CyberTech Rambler

December 20, 2006

Binary kernel module

Filed under: Uncategorized — ctrambler @ 3:10 pm

Over at the Linux kernel  mailing list, a long going debate over the acceptability of binary kernel modules surface again.  It dies down after Linus Torvalds issues his “decree” (again).

The use of binary kernel modules has always been a “gray” area. This time, it is about a new warning on the line of “Binary modules are not allowed after January 2008” inside the kernel code which was subsequently retracted. The underlying argument is of course limiting binary modules in the kernel. Linus thinks this is about politicking and not technical merits, thus, rejecting the patch.

Brian Profitt of LinuxToday, in his editorial,  quote Kroah-Hartman on the problems he has in maintaining kernel modules. To me, it is good enough to qualify for technical merits. A lot of people might say it is a “management problem”. For me, it is clear that this “management problem” cross the threshold into technical problem when it interferes frequently with day-to-day coding activity. The retracted warning per se is more a “management problem” than “technical”.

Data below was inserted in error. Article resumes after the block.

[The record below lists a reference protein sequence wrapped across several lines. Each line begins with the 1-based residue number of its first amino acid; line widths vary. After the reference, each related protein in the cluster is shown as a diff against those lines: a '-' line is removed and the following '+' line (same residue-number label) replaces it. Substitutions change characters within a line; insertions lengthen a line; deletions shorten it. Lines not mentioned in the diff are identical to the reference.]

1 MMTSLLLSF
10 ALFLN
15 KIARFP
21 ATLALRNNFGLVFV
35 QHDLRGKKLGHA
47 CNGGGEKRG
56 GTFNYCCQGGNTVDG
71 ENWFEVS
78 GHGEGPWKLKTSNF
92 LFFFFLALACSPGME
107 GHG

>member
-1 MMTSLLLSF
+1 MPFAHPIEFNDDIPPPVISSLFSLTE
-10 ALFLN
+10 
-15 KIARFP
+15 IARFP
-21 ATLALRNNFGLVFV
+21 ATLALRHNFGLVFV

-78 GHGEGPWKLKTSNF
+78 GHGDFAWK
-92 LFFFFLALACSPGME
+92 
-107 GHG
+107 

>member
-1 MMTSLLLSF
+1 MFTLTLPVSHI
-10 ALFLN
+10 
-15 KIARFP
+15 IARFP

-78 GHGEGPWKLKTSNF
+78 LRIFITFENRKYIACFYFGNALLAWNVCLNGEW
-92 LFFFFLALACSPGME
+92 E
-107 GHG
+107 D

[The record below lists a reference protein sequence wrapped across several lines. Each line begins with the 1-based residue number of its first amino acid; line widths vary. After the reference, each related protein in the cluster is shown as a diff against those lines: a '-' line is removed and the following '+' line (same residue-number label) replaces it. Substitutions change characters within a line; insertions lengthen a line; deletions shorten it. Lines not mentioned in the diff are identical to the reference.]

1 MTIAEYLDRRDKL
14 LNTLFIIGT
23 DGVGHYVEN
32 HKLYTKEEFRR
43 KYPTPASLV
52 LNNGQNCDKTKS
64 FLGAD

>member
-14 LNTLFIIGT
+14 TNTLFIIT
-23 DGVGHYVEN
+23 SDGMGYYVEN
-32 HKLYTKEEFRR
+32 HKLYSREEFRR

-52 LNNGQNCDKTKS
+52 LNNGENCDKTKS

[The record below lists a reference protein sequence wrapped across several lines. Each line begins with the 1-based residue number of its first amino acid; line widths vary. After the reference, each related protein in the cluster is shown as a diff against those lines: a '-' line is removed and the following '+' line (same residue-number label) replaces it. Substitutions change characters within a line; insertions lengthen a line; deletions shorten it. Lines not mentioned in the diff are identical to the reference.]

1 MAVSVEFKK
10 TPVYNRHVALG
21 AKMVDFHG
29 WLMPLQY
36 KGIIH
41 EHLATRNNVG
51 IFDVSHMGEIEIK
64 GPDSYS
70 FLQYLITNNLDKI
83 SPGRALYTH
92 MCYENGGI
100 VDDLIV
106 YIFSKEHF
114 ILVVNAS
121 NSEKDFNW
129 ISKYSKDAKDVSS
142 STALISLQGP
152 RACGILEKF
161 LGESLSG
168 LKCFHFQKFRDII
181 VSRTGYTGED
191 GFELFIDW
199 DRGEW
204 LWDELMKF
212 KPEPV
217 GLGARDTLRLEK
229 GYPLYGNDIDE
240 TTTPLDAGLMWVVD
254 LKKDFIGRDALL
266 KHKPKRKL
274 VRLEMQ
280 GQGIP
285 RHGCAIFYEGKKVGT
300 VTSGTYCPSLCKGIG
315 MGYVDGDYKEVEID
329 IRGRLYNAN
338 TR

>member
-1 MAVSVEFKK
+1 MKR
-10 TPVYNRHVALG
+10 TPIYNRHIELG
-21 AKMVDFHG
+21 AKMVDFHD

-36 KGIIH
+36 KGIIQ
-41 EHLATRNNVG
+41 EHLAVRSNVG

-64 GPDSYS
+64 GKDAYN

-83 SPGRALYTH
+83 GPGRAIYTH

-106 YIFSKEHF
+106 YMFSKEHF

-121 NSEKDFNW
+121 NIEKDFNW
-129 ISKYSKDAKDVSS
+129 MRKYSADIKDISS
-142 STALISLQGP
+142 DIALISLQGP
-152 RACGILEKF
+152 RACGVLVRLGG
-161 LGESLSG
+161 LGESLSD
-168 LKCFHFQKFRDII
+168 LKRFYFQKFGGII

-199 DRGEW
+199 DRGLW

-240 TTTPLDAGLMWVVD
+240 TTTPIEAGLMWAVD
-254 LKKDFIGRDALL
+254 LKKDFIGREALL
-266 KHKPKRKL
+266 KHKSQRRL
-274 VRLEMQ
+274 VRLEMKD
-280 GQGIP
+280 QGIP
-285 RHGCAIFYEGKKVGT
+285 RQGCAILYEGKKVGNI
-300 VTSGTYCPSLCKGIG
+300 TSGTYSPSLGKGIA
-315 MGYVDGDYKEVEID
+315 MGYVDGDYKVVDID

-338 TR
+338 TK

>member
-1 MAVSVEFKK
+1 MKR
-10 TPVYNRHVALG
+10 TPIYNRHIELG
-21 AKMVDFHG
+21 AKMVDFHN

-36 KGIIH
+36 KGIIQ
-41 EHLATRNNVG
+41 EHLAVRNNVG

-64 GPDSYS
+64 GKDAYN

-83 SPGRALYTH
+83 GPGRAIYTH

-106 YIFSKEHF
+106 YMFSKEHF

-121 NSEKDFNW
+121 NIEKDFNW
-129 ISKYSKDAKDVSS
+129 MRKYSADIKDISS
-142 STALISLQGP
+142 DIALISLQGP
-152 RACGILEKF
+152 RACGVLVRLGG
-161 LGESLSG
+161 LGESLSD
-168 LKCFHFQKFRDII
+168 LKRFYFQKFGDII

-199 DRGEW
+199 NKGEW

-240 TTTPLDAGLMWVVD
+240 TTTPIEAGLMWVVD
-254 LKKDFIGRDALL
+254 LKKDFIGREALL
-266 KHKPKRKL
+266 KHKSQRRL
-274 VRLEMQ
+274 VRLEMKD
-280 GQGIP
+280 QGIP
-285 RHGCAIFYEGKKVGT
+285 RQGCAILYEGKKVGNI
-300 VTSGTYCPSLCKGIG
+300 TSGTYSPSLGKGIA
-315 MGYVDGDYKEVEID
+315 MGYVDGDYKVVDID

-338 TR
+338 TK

A more important concerns highlighted by Profit is Kroah-Hartman feeling that his copyrights are violated by companies that chooses to exploit this “gray” area and use his code without publishing the source code. It is true that Kroach-Hartman has every rights, under copyrights legislation to decide how his code is used, but there are several factors, mostly social factors, where I count against him when expressing my emphaty with him:

  1. Linus started the Linux kernel, and since the program code Kroach-Hartman wrote is indirectly linked to the kernel, by means of social contract, he accepted Linus’ view of how the kernel (and modules) will be used and Linus have the final say on the issue.  (Through his retraction of the warning, demostrated that he accepts that Linus have the final say.) The trouble with giving someone else the final say is that you might not agree with everything the person says, but will have to live with it.
  2. The GPL is equally gray in this issue. That’s why Linus can have his say on the issue. By releasing his program code under GPL, Kroach-Hartman accepted that until this is clarified, people will game the system. Hell, I do not agree with the GPL completely, especially since I believe every modification to my code should be made public, not only if they distribute the modification. On balance, it is good enough for me to use for my software.

John Carroll celebrates the fact that there is a chance that binary kernel modules will not be accepted after 2007, saying that it leaves Linux disadvantaged. He might be right. However, it could be that a year later, manufacturers can no longer ignore Linux and will be forced to accept its term. Nobody, including me, like to be forced to accept terms and conditions I do not like but hey, I am doing that sort of deal daily! For example, don’t like Vista Home Retail restriction of “no running on virtual machine”? Tough luck!


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